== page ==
Questioning the knowledge economy
Clarke and Plank explain that part of the recent contraction in the industry is a result of the UK ceding ground to foreign companies in actual goods production while focusing on design of new products. As a result, the UK remains a world-leading designer of electronics but is slowly losing its manufacturing capabilities. However, this trend risks putting Britain’s design advantage at risk since, in the long run, design is inextricably linked with production techniques. Despite possessing some cutting-edge manufacturing facilities, the country lacks sites capable of high-volume production.
While foreign governments value production, the British government has continued to believe that design and production can be developed separately:
– The US government recently provided cash and tax incentives worth $1.4 billion to help the firm Global Foundries build a new microchip factory near New York. (p. 100)
– China and Taiwan continue to support the construction of innovative manufacturing facilities despite making a concerted effort to develop their design skills. For both countries there is no design without production.
– At the behest of the European Commission, industry experts recently produced a report that warned of the danger of failing to invest in cutting-edge manufacturing. While Germany, France and Ireland participated, the British government failed to contribute to the study. (p. 99)
What needs to happen?
The Coalition needs to reengage with, and support, this vital industry. The Government:
– needs to develop a strategy that can support a sector containing numerous and diverse small and medium-sized businesses.
should examine the limitations of the British venture capital industry and ought to simplify public venture capital funding by replacing the current myriad of small, often overlapping, funds with an integrated structure made up of a handful of public-private funds.
must ensure that energy prices are internationally competitive. Lower taxes and other financial incentives should be offered to British and foreign manufacturers that are investing in cutting-edge facilities.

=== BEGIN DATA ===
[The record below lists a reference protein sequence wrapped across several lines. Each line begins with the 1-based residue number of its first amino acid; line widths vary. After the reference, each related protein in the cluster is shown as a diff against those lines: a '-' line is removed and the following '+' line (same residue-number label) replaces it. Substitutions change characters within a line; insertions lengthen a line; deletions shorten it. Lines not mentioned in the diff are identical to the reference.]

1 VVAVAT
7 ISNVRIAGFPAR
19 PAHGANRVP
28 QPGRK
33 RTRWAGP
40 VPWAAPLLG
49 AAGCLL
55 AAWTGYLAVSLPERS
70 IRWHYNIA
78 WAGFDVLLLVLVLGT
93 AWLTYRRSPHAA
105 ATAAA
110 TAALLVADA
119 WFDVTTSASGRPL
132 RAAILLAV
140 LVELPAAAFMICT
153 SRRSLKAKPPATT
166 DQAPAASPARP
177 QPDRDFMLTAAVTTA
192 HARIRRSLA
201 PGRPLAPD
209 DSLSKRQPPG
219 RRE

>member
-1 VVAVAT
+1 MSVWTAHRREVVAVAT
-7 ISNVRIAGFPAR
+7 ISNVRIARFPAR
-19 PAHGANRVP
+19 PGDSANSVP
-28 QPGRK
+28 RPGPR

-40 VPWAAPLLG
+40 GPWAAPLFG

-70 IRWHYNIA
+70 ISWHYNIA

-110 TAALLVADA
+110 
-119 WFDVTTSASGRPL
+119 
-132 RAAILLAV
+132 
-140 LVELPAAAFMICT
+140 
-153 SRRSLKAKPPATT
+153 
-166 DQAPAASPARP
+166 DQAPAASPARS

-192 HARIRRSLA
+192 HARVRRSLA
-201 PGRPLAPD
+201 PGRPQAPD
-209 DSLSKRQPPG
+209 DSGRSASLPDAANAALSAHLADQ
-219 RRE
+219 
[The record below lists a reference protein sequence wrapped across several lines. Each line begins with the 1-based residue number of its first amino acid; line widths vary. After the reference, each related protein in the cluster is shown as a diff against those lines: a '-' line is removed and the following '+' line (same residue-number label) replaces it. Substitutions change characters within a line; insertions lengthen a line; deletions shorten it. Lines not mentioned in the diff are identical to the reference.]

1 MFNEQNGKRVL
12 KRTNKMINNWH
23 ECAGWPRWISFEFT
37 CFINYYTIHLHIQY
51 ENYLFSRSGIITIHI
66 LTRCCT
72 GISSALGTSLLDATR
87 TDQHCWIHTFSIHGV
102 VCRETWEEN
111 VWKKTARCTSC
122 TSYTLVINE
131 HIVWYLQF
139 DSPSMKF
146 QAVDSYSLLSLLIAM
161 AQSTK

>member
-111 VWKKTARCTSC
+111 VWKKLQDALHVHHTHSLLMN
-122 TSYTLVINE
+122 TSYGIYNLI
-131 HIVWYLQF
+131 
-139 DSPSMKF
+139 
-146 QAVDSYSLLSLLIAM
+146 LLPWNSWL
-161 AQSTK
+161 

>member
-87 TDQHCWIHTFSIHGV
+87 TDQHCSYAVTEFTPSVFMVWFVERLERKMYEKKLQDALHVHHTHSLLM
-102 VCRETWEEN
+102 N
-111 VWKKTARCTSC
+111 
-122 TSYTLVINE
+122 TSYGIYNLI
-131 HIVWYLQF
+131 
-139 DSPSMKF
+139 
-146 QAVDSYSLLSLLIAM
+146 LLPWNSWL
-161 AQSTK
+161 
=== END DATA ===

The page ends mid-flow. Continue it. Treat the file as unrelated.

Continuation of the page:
Clarke and Plank conclude:
“Both ubiquitous and unobserved; electronic products are a pervasive part of life yet their presence is often taken for granted. Electronics are undervalued in the UK despite the fact that when you use your mobile, drive your car or visit the doctor you are likely to be using electronics designed or built in Britain.”
Marco Pisano, Electronics Programme Manager at Intellect, the UK technology association, supported the recommendations of the report. He commented:
“Electronics is a strategic capability that any modern country must maintain and develop to play a major role in future growth markets and industries. Hence industry and government should work together in ensuring this vital, but often invisible sector is well equipped to compete and grow in the long-term.”
Derek Boyd, Chief Executive at the National Microelectronics Institute, trade association for Electronics Systems, Microelectronics and Semiconductors in the UK said that the report “highlights many of the things we care about at NMI”
FOR ALL MEDIA ENQUIRIES:
Communications Manager, Daniel Bentley: 020 7799 6677.
Stephen Clarke on 07707 233188 (mobile)
Georgia Plank on 020 7799 6677
NOTES FOR EDITORS:
Civitas: The Institute For The Study Of Civil Society is an independent social policy think-tank. Its research programme receives no state funding and it has no links to political parties.
Stephen Clarke is an Economics and Industrial Policy Research Fellow at Civitas. Georgia Plank is a Research Fellow at Civitas, focusing on economic issues including financial services and manufacturing in the UK.
Selling Circuits Short: Improving the prospects of the British electronics industry is available on Amazon kindle and as a PDF below.